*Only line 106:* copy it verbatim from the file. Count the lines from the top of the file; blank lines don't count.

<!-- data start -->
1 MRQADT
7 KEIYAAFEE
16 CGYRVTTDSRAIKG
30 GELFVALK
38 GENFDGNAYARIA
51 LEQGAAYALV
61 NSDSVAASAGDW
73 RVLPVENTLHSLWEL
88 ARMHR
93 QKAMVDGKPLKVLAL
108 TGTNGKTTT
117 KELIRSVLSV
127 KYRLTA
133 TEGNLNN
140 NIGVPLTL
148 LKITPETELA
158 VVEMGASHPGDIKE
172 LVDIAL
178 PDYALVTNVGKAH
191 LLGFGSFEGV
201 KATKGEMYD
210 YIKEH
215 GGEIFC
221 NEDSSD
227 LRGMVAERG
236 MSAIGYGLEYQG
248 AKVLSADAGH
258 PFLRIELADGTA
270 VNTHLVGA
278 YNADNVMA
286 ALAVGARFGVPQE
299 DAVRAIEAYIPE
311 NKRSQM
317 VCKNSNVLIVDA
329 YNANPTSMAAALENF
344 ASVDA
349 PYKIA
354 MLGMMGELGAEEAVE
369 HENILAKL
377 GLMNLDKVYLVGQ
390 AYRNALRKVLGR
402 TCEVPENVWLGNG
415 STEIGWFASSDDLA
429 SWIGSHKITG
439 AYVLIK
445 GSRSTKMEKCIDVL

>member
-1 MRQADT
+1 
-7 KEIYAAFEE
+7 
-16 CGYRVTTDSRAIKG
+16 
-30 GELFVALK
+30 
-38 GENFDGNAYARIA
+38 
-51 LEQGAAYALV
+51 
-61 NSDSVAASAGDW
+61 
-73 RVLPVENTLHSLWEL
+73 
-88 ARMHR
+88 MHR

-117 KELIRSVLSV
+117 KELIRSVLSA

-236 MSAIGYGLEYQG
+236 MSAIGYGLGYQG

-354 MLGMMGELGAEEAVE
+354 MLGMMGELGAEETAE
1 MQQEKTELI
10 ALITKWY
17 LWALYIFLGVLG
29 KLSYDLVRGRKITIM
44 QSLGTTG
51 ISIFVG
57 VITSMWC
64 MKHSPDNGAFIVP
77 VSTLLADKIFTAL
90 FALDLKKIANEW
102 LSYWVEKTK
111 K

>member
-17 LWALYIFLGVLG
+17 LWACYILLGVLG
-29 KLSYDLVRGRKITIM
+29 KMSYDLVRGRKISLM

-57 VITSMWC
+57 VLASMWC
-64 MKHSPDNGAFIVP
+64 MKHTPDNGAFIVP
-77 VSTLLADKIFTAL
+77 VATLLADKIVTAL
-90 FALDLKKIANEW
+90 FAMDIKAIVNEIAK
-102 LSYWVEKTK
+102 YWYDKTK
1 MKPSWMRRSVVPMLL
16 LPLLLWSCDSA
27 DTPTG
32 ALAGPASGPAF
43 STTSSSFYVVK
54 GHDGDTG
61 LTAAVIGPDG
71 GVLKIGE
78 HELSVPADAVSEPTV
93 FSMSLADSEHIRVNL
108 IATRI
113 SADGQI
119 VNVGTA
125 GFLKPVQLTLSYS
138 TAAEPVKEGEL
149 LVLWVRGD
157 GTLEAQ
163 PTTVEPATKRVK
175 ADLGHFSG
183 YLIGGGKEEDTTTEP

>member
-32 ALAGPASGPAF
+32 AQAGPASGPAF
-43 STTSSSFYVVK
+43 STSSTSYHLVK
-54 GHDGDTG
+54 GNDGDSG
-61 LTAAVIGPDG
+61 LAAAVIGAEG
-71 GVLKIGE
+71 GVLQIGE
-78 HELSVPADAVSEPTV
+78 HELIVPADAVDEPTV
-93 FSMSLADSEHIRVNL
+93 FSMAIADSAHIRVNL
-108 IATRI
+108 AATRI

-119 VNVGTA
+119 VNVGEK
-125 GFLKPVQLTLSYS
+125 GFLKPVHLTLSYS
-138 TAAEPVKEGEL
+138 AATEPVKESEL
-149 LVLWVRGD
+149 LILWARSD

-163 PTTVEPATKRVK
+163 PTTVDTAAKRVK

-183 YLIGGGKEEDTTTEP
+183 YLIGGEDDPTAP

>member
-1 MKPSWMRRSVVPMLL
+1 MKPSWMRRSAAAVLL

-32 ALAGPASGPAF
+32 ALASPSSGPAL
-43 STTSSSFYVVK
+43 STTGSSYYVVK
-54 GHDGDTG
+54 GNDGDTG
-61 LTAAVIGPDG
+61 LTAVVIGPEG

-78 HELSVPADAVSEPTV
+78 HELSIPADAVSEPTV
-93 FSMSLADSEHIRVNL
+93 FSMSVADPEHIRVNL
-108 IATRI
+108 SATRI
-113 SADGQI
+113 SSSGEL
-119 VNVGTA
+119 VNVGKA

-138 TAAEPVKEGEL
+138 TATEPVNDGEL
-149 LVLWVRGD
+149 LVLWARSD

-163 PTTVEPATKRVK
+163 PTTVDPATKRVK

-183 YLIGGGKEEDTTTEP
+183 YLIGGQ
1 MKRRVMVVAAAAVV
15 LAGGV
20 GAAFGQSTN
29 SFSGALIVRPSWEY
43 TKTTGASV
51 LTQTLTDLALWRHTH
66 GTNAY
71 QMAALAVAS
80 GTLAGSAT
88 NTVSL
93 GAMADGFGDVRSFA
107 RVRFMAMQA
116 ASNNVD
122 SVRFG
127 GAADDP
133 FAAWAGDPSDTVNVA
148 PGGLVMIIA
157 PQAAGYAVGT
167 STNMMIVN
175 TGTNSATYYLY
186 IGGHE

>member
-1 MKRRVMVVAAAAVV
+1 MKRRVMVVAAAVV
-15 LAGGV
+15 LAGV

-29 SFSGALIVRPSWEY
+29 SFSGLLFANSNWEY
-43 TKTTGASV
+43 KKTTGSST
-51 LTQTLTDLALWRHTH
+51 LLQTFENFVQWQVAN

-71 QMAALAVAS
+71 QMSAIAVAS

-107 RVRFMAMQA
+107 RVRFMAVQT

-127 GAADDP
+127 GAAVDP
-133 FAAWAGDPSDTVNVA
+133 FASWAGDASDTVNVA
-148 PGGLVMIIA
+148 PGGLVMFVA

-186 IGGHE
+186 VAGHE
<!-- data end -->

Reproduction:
71 GVLKIGE